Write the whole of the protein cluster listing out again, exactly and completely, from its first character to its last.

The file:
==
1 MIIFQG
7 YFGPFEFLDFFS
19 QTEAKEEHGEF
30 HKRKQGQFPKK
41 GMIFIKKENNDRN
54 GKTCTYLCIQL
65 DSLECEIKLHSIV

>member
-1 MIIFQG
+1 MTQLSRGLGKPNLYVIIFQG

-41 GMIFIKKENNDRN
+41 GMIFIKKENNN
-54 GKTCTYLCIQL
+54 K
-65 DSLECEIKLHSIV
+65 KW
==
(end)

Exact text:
1 MIIFQG
7 YFGPFEFLDFFS
19 QTEAKEEHGEF
30 HKRKQGQFPKK
41 GMIFIKKENNDRN
54 GKTCTYLCIQL
65 DSLECEIKLHSIV

>member
-1 MIIFQG
+1 MTQLSRGLGKPNLYVIIFQG

-41 GMIFIKKENNDRN
+41 GMIFIKKENNN
-54 GKTCTYLCIQL
+54 K
-65 DSLECEIKLHSIV
+65 KW